In the midst of all this turmoil, Beijing announced that economic growth reached a 13 year high of 11.4 percent last year. Oil consumption in December grew to 7.2 million b/d, the highest growth rate for seven months and is expected to remain high in 2008. The current power shortages could easily lead to a sudden increase in fuel imports as managers attempt to compensate for the problems with the national electric grid. If the weather problems persist, China is likely to lose considerable production this winter. Over the remainder of the year oil imports are likely to be determined by how closely China is tied to global economic problems.
Shell’s CEO, Jeroen van der Veer, made headlines last week when in an email to company staff he stated that “Shell estimates that after 2015 supplies of easy-to-access oil and gas will no longer keep up with demand.”
In face of the declining availability of oil, Shell envisions one of two scenarios. The first is a “Scramble” in which the world’s oil importers engage in a mad dash to secure oil supplies and an increasing use of coal and biofuels. The alternative scenario, “Blue-prints”, envisages a world of political cooperation between governments on efficiency standards and taxes, a convergence of policies on emissions trading, and local initiatives to improve environmental performance of buildings.
Van der Veer joins an increasing list of organizations, newspapers, government officials who are willing to publicly acknowledge the reality of imminent peak oil…without using that wording. With a few notable exceptions, such as ExxonMobil and BP, most major oil companies and the International Energy Agency have at least hinted that serious problems are just ahead.
While visiting the Davos World Economic Forum last week, Iraqi Oil Minister al-Shahristani proudly announced that Baghdad had increased oil production by 400,000 b/d over the last three months, going from 1.9 million b/d to 3.3 million b/d. The minister said all of the increase had been exported and that Iraq would increase production and exports by another 400,000 b/d during 2008. This increase, most of which can be attributed to the opening of the northern export pipeline to Ceyhan, Turkey, has contributed significantly to the recent increase in OPEC production.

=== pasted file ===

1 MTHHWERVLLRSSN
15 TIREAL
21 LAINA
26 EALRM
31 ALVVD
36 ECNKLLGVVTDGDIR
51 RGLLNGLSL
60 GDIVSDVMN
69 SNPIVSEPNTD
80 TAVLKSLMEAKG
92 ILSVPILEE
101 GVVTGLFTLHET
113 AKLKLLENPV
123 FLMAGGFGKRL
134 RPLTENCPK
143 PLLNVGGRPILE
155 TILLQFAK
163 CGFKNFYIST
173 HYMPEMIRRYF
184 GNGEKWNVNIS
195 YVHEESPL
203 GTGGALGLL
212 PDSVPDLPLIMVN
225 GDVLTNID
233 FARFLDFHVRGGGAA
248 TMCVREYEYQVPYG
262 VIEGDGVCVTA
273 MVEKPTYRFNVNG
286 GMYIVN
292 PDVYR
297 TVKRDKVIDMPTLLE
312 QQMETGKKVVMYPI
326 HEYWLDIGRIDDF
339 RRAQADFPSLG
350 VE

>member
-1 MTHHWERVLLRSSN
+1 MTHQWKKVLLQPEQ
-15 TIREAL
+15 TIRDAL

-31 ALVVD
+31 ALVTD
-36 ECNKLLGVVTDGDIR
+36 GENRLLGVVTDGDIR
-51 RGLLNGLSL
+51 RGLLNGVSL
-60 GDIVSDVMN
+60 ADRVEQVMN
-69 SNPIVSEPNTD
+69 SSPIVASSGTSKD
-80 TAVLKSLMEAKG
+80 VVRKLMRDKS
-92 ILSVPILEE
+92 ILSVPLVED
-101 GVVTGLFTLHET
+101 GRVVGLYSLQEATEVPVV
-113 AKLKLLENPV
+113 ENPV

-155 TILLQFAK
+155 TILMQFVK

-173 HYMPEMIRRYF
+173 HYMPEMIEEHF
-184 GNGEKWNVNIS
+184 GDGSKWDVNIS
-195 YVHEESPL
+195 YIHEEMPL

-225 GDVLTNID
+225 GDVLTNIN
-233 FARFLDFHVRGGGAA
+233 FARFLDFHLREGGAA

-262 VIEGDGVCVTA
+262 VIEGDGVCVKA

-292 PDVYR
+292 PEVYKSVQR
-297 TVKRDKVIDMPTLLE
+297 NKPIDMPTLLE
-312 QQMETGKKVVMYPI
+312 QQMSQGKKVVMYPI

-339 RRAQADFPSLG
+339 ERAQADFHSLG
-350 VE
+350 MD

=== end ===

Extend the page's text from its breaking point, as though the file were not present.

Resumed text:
This euphoria, however, contrasts with fragmentary press reports on serious troubles in Iraq’s electric and refining industries. The troubles started two weeks ago with reports of fires at two Iraqi refineries. Although the government reported that the damage would be repaired quickly, it appears that supplies of fuel for the Iraqi power plants are way less than necessary and that electricity generation is much worse than normal. Some reports say that power is on for only two hours a day in much of the country.
The power shortages in turn are hurting the oil industry which needs the electricity to run pumps. Much finger pointing between the ministries is taking place. Although the Iraqi government is understandably reticent to announce the true state of affairs, it appears that the northern export pipeline to Turkey has been out of service for much of the last two weeks due either to power shortages or another insurgent attack. Given the history of Iraqi exports over this last five years, the reopening of exports to Turkey will be an anomaly and the prospects for an additional 800,000 b/d of exports during the coming year are not that good.
(clips from recent Peak Oil News dailies are indicated by date and item #)
“When you’re schlepping around two tons of sand for a barrel of crude, it shows that conventional oil is already well into depletion. Price will ultimately ration demand. People won’t be able to afford to drive.”
— Jeffrey Rubin, chief economist CIBC World Markets